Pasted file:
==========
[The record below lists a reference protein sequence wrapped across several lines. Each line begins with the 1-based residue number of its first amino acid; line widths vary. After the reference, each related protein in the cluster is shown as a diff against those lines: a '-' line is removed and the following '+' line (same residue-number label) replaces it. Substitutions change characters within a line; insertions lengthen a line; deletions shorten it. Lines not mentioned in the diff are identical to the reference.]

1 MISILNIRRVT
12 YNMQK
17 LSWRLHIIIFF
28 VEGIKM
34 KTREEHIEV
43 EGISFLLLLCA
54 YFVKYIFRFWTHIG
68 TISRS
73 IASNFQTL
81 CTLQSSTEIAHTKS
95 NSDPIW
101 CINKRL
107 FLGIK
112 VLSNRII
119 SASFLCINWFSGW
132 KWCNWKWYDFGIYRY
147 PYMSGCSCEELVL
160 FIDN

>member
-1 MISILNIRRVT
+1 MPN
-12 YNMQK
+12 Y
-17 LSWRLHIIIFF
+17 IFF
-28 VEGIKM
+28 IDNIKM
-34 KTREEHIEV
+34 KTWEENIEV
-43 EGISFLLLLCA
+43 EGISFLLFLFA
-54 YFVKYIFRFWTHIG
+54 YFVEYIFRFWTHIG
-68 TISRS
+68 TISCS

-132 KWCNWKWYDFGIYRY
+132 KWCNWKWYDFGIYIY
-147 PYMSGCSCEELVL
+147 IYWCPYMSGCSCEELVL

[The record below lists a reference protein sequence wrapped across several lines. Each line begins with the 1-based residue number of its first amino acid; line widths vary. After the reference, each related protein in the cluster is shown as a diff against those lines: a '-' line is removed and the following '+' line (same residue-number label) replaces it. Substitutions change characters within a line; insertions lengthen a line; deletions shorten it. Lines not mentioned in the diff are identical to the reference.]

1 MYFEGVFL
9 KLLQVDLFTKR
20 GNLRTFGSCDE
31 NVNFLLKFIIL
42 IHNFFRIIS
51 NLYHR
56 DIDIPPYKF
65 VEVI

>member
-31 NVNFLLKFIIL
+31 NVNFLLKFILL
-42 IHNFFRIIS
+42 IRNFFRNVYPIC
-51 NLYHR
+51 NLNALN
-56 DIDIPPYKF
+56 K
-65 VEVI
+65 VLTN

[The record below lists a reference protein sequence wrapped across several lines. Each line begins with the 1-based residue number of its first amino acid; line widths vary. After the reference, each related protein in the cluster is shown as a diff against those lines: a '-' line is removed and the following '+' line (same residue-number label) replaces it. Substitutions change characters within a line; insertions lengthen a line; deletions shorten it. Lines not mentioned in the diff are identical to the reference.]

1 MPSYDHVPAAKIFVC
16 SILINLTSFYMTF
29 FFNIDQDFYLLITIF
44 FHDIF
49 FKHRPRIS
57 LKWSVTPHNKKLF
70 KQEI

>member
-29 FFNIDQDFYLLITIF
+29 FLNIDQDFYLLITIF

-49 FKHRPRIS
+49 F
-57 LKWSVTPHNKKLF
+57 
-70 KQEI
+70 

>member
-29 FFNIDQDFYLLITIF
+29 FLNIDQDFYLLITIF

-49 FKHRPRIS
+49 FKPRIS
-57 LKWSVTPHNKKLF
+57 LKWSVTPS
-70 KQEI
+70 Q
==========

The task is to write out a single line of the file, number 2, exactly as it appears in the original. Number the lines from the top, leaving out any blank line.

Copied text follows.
1 MISILNIRRVT